U.S. President Joe Biden will convene an in-person trilateral meeting with Prime Minister Justin Trudeau and Mexican President Andrés Manuel López Obrador in Washington, D.C., next Thursday, the White House said today.
The leaders of North America’s largest nations — sometimes referred to as the Three Amigos — have not held a formal summit such as this since meeting in 2016 in Ottawa.
In a statement, the White House said the North American leaders’ meeting will be a chance for the three allies to “reaffirm their strong ties and integration while also charting a new path for collaboration on ending the COVID-19 pandemic and advancing health security.”
In addition to addressing the ongoing health crisis, the one-day summit will be a chance to discuss “competitiveness and equitable growth,” the White House said, a pressing concern at a time when decades-high inflation rates and snarled supply chains have caused consumer prices to spike.
The three leaders will also discuss the fight against climate change as countries try to hammer out a deal at COP26 in Glasgow to limit the global temperature increase to 1.5 C above pre-industrial levels.
The Conference of Parties (COP), as it’s known, meets every year and is the global decision-making body set up to implement the United Nations Framework Convention on Climate Change, adopted in the early 1990s, and subsequent climate agreements.
Also on Biden’s agenda is talk of a “regional vision for migration” as the U.S. grapples with an influx of migrants, may of whom enter through the southern border with Mexico.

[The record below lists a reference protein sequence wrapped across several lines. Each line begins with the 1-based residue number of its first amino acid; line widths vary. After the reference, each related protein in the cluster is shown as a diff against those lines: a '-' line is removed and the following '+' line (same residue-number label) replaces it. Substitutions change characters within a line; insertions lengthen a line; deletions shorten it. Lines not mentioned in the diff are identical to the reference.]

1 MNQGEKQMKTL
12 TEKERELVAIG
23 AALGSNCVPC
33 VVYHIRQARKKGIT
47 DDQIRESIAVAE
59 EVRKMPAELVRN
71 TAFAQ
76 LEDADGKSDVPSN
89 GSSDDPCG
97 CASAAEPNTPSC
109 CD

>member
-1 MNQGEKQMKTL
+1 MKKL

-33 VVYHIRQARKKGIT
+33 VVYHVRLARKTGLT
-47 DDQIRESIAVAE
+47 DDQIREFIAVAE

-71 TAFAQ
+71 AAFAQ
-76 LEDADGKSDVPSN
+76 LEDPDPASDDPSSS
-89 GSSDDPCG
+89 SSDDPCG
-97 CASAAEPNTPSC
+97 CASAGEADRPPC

“Strengthening our partnership is essential to our ability to build back better, to revitalize our leadership and to respond to a widening range of regional and global challenges. With respect for each other’s sovereignty and in a true spirit of partnership, we affirm our unwavering vision that North America is the most competitive and dynamic region in the world,” the White House said in its statement announcing the meeting.
The first summit since new trade deal
The meeting will be Trudeau’s first summit with both Biden and Lopez Obrador. Barack Obama and Enrique Peña Nieto held the respective presidential offices of the U.S. and Mexico when the leaders met last in 2016.
The meeting will also be the first summit of the three nations since they agreed to a revised North American trade deal, known in Canada as CUSMA.
Economic tensions between Canada, the U.S. and Mexico have escalated since that deal was signed, in part due to the Biden administration’s Buy American pledge, which would could impede trade across borders because of new rules that favour U.S. manufacturers.
Buy American provisions in the recently passed $1 trillion infrastructure bill give significant advantages to American companies competing for construction contracts. A separate bill would create a new $12,500 US credit for the purchase of electric vehicles, but only if they’re manufactured in the U.S.
Deputy Prime Minister Chrystia Freeland raised concerns about the Buy American plans during a trip to Washington in October.